A Night of Dumplings

Questions relating to Donald Barthelme's writings are not always easy to answer. Or I should say that they are wonderfully not easy to answer. Barthelme himself, in "Not-Knowing," an essay devoted to the act of writing, stresses the importance, to a writer of fiction, of a certain type of anxiety--the anxiety that inevitably accompanies working without concrete or material awareness of what, precisely, one has to write; or even of how one might set out to write; or whether, for that matter, a thing can be written.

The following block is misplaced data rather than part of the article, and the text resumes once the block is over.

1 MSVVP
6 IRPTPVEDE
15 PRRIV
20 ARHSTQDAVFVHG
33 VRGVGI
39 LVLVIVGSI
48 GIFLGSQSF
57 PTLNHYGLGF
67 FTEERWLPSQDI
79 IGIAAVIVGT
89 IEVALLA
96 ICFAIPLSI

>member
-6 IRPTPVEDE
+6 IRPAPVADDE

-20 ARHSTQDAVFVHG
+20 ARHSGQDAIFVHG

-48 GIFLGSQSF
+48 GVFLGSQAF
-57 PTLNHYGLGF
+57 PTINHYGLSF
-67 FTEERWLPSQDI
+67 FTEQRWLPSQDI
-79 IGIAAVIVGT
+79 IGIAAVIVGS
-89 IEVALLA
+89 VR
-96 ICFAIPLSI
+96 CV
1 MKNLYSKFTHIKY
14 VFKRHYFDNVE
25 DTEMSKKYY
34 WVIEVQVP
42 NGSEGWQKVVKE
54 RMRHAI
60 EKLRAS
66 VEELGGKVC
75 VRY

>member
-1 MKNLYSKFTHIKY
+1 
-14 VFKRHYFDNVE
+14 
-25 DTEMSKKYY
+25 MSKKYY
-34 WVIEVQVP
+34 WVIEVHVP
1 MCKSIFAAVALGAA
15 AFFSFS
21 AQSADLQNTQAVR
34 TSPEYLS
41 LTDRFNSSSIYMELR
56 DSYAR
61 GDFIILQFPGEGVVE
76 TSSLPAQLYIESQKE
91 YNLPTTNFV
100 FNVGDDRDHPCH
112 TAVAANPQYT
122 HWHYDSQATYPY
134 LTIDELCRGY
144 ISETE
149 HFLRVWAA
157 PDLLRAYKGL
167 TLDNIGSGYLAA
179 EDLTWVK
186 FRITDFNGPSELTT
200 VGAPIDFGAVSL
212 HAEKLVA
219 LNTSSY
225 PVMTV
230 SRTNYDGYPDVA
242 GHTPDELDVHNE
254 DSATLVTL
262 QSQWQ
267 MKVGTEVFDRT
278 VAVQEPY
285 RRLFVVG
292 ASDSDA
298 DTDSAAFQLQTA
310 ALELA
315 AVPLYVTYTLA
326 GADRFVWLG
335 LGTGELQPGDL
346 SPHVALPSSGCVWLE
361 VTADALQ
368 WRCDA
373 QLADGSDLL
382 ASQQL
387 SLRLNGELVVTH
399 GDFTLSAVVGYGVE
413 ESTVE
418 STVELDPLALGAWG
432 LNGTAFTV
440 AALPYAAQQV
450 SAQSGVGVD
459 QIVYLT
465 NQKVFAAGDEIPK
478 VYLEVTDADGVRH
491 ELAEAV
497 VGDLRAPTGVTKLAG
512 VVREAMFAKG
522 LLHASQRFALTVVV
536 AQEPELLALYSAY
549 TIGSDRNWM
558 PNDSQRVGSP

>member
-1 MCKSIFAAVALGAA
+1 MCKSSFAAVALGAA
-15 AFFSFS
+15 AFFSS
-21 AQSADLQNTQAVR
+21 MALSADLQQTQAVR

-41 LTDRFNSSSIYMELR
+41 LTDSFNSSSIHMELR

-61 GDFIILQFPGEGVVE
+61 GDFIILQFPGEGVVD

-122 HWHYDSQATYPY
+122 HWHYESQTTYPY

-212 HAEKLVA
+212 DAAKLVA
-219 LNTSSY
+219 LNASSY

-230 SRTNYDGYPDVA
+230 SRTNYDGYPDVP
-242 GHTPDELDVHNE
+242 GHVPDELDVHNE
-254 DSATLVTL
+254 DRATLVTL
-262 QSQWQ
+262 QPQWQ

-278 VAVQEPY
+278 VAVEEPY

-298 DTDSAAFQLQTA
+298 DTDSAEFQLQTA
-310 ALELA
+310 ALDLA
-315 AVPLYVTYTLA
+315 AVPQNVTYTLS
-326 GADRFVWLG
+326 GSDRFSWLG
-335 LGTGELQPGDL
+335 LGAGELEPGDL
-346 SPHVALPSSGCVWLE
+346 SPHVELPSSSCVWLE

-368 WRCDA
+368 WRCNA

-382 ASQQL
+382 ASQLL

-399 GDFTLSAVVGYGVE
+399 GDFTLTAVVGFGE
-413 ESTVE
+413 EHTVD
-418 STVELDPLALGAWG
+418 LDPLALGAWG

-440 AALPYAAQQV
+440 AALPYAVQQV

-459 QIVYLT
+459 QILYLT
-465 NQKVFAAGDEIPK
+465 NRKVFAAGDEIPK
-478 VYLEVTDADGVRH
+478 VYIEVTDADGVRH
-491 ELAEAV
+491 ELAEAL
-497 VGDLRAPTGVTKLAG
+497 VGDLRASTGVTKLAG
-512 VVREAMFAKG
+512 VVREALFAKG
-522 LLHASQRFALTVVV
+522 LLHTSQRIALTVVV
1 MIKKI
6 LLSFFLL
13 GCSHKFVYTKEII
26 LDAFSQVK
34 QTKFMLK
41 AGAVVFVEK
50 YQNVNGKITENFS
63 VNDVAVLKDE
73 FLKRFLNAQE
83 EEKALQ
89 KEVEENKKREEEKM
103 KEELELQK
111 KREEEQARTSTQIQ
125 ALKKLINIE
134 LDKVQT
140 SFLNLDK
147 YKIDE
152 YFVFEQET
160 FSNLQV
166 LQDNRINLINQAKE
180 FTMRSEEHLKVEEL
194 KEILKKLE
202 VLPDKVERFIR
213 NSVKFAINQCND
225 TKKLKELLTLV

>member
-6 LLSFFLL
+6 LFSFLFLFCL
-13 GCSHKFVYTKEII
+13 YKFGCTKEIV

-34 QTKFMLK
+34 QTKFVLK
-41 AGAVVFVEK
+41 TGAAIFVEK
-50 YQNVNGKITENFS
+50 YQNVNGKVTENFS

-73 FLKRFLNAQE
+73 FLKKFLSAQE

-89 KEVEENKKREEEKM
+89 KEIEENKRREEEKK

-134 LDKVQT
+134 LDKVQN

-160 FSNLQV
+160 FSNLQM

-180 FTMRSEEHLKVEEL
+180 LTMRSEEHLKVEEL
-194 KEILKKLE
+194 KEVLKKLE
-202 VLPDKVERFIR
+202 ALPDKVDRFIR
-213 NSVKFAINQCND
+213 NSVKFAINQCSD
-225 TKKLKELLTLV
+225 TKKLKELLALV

-- Donald Antrim, in his Introduction to Donald Barthelme's The Dead Father

1. Can the anxiety be the anxiety we have had prior to reading this?
2. Is it elusive now, that anxiety which replaced this anxiety?
3. Is there something wrong about acknowledging the beauty of uncertainty through its creation via stories?